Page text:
So the Rookairds contacted one of the best whistleblower lawyer firms in the country, Yaeger and Jungbauer, which moved the case to federal court.

Last month, a jury awarded the Rookairds $1.66 million. That included $200,000 in punitive damages because the railroads actions were malicious, oppressive or in reckless disregard of (Rookairds) rights.

Kelly is worried their fight isnt over. BNSF has indicated it is disappointed in the verdict and is contemplating an appeal to the Ninth Circuit.

Curtis doesnt think the case will go to appeal. He said the judge, who has 26 years experience, knows the case well.

He said BNSF claims it wasnt able to present all of its evidence at trial, but he wasnt either. Its edited. Certain things are thrown out. There are 8,000 pages of evidence, he said.

Curtis said the issues with BNSF are political. There are not enough federal rail inspectors, he said. As a result, BNSF has to look like it regulates itself. By making moves like dismissing Curtis, it looks like BNSF is watching its employees. Many have lost their jobs that way, he said. If federal inspectors were more involved there would be citations.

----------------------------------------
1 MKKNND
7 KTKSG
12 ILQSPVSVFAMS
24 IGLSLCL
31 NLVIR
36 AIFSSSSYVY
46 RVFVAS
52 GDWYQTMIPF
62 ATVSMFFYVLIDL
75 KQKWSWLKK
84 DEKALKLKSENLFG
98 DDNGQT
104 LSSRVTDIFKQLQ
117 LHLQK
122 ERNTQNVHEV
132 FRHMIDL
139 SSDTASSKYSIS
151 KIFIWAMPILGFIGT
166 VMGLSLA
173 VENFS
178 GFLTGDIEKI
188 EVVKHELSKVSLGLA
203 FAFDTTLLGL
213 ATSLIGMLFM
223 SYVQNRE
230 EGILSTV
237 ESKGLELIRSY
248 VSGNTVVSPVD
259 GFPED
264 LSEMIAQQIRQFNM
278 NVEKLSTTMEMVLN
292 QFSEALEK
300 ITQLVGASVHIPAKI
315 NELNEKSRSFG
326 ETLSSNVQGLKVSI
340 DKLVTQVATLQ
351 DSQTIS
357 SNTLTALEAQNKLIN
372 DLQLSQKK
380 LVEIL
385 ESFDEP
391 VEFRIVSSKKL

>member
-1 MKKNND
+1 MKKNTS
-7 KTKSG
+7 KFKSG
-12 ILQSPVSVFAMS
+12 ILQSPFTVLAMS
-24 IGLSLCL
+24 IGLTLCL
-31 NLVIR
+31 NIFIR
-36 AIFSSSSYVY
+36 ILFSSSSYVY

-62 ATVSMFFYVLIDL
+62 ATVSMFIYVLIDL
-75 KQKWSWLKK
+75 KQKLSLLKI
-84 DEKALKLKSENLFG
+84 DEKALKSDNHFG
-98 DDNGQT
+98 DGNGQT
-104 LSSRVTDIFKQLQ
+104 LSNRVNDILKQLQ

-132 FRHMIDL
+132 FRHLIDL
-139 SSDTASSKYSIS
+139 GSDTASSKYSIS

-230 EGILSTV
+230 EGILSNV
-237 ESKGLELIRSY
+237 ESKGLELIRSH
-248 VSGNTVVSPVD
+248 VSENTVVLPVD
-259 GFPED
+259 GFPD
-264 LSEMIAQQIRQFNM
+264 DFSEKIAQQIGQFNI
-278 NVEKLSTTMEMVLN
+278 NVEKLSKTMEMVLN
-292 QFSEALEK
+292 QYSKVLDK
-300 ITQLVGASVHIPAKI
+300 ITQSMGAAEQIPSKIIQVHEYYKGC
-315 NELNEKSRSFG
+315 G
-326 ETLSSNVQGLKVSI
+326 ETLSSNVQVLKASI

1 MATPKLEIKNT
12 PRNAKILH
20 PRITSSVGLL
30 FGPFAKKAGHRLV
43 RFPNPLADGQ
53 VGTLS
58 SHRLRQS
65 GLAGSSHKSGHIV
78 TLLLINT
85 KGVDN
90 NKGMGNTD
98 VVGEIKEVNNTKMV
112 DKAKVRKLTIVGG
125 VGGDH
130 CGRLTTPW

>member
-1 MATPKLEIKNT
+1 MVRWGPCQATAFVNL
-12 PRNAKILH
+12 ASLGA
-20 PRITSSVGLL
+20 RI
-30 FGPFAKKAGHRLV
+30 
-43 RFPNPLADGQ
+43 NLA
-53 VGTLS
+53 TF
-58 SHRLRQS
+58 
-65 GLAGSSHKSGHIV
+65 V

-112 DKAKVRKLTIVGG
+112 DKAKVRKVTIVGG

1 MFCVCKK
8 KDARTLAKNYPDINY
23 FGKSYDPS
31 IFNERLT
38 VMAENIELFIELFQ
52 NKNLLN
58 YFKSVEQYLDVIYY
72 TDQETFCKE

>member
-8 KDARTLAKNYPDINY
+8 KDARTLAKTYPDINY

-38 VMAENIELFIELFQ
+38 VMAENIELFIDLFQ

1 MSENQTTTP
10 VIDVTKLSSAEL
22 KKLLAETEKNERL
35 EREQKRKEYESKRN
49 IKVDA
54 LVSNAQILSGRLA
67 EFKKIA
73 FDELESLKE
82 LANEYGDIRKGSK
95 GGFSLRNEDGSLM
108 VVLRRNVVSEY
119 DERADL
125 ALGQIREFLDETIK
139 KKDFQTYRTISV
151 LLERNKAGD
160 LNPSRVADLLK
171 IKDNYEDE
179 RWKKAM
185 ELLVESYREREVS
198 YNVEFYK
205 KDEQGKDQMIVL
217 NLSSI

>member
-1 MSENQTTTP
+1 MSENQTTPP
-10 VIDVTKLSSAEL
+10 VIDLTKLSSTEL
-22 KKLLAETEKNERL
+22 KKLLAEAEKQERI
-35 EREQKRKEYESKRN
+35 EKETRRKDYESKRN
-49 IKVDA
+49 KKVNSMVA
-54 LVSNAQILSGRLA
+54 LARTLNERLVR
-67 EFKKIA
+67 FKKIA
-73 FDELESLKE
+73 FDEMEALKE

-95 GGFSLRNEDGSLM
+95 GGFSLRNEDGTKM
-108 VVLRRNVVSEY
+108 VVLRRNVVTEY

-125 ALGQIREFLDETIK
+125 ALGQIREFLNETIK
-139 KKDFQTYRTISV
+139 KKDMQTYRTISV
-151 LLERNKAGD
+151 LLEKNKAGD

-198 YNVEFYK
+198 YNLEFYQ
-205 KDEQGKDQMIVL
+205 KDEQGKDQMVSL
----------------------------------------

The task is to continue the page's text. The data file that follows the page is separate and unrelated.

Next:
Another problem is management bonuses. If railroad cars dont move, higher-ups can lose that performance money, he added.

Curtis said his whistleblower case could lead to many ex-employees getting their jobs back.

Kelly went to Washington, DC, and testified with several others about BNSF to the DOL. OSHA has since come up with a program that if there are three whistleblower complaints against anyone they are put on a naughty list, Curtis said.

Curtis, who worked for the railroad for six years, said he became a conductor after just 15 weeks of training, which he said is scary. It takes years to really learn that job.

They dont care about their employees, he said. Do you think they care about their communities?

President John Dramani Mahama has refuted claims that his government is intensely borrowing to undertake development projects in the country.

President Mahama described such claims as either "deliberate misinformation or actual misinformation," on the part of naysayers.